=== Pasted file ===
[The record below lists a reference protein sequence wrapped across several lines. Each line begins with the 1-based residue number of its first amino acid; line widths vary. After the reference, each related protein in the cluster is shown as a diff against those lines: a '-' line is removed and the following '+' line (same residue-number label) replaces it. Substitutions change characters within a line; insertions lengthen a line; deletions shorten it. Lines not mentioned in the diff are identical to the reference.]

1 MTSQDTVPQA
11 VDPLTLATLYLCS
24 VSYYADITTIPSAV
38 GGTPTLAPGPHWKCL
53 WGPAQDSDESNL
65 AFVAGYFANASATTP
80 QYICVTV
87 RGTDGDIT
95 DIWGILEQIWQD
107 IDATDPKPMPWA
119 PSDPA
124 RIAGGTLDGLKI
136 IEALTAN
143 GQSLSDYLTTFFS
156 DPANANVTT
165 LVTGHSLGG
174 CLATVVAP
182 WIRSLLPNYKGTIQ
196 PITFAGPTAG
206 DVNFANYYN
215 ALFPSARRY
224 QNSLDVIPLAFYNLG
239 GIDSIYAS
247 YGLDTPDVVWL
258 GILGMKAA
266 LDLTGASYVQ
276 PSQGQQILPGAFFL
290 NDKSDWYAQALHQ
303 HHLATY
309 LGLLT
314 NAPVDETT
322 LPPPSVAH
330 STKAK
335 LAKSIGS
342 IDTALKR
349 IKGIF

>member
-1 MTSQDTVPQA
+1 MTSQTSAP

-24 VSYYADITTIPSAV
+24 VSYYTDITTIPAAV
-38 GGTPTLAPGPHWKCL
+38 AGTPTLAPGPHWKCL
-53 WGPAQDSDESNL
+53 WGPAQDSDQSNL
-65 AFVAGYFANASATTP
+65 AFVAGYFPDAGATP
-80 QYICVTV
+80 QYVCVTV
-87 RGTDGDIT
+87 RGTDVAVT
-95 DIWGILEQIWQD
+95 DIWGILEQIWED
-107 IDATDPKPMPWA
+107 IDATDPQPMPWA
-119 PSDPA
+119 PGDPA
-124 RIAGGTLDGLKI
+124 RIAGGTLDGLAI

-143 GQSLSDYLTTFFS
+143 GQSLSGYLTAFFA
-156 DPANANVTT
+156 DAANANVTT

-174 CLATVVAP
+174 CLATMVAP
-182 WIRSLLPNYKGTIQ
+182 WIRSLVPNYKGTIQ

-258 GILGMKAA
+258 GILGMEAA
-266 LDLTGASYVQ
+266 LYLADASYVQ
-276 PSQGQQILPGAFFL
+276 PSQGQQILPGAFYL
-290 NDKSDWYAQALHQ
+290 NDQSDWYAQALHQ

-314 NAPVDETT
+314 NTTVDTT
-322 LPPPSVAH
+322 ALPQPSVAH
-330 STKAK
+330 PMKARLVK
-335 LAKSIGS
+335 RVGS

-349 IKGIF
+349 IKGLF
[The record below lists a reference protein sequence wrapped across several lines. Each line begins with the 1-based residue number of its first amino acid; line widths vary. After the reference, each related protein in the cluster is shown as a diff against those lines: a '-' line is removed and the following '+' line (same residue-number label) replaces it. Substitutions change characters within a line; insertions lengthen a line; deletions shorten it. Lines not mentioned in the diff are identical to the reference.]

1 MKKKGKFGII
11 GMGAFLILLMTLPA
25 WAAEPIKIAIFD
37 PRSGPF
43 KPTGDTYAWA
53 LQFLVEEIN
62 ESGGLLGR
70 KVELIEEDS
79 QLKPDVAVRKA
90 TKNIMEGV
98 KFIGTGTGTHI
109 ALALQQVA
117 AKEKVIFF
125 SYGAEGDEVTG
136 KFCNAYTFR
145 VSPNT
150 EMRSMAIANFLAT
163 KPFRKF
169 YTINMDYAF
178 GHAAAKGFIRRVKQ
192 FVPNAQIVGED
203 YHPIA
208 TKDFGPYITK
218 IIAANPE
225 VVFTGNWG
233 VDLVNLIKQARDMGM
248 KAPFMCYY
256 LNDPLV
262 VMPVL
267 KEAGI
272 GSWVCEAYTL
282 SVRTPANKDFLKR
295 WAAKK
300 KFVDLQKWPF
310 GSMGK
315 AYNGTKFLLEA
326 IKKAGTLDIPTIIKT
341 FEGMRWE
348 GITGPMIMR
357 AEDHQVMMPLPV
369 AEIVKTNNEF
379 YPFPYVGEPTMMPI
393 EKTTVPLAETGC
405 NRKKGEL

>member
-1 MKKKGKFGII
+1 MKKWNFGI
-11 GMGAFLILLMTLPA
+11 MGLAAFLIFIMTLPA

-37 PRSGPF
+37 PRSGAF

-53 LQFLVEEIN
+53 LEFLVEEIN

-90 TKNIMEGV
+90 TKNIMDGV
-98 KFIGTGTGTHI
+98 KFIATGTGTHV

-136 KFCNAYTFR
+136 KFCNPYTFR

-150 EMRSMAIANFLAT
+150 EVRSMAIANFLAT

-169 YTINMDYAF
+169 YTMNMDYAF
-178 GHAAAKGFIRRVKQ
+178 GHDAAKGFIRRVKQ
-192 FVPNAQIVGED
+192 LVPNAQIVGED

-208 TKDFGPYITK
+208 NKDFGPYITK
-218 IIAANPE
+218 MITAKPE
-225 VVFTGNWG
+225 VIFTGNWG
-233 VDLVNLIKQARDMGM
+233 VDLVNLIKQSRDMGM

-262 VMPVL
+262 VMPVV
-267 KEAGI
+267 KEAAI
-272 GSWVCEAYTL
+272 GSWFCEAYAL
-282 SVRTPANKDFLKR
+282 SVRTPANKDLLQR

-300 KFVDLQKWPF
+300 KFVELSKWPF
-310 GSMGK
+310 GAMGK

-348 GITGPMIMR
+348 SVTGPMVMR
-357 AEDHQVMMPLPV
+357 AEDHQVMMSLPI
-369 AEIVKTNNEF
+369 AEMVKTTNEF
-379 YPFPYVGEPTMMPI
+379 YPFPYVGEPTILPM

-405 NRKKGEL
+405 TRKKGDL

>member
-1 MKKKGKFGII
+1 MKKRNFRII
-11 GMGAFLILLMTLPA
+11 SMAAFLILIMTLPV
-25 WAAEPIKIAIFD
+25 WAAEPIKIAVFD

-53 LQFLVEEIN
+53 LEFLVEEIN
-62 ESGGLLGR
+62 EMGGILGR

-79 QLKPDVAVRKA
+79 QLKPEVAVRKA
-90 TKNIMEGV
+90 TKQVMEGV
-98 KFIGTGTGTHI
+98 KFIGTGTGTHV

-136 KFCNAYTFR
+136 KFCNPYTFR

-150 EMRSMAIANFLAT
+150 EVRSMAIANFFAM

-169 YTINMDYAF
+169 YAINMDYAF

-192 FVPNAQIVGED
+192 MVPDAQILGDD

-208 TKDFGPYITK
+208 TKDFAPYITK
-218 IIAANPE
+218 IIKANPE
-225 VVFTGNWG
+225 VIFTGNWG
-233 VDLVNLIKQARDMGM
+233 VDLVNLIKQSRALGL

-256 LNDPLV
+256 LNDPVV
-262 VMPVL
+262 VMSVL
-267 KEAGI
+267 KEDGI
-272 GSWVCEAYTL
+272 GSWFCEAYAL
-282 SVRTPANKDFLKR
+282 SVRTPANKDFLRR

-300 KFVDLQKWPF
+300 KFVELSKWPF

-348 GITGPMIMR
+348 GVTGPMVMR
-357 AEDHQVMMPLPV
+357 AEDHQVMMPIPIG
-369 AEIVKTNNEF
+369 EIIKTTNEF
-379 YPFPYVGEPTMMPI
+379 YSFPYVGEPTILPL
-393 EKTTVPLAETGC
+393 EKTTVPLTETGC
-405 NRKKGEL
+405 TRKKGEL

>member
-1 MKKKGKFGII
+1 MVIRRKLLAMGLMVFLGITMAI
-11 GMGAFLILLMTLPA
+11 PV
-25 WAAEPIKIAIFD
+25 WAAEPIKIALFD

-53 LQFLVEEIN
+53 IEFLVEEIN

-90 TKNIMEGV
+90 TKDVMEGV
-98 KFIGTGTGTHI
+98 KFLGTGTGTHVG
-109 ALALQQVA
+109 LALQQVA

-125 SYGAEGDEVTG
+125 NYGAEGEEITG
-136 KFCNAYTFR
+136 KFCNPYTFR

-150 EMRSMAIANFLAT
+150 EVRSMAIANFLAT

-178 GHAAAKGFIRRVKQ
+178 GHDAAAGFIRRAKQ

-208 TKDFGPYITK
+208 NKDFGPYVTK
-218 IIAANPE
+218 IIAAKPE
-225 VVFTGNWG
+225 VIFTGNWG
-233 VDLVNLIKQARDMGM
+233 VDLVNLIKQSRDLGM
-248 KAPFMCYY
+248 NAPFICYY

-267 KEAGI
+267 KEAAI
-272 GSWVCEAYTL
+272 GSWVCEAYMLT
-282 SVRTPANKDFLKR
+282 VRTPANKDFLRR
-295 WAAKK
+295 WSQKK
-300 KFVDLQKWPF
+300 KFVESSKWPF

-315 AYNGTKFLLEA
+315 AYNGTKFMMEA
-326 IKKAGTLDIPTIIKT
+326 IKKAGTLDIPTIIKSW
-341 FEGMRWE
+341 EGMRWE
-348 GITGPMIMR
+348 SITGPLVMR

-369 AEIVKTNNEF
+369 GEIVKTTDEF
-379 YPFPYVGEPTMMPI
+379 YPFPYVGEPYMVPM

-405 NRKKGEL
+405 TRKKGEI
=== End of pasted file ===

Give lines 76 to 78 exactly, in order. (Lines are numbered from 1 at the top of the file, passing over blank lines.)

+290 NDQSDWYAQALHQ

-314 NAPVDETT
+314 NTTVDTT